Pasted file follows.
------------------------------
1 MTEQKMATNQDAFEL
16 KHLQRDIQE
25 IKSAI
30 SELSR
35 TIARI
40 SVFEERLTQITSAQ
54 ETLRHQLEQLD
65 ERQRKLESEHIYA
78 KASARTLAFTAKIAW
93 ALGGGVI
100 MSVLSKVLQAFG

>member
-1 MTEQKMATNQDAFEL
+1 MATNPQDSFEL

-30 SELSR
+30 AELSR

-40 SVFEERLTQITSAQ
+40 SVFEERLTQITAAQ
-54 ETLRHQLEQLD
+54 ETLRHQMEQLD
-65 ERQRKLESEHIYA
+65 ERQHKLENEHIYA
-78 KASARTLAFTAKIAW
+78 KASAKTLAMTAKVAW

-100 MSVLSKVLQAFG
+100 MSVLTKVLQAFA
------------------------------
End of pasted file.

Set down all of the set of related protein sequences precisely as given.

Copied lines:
1 MTEQKMATNQDAFEL
16 KHLQRDIQE
25 IKSAI
30 SELSR
35 TIARI
40 SVFEERLTQITSAQ
54 ETLRHQLEQLD
65 ERQRKLESEHIYA
78 KASARTLAFTAKIAW
93 ALGGGVI
100 MSVLSKVLQAFG

>member
-1 MTEQKMATNQDAFEL
+1 MATNPQDSFEL

-30 SELSR
+30 AELSR

-40 SVFEERLTQITSAQ
+40 SVFEERLTQITAAQ
-54 ETLRHQLEQLD
+54 ETLRHQMEQLD
-65 ERQRKLESEHIYA
+65 ERQHKLENEHIYA
-78 KASARTLAFTAKIAW
+78 KASAKTLAMTAKVAW

-100 MSVLSKVLQAFG
+100 MSVLTKVLQAFA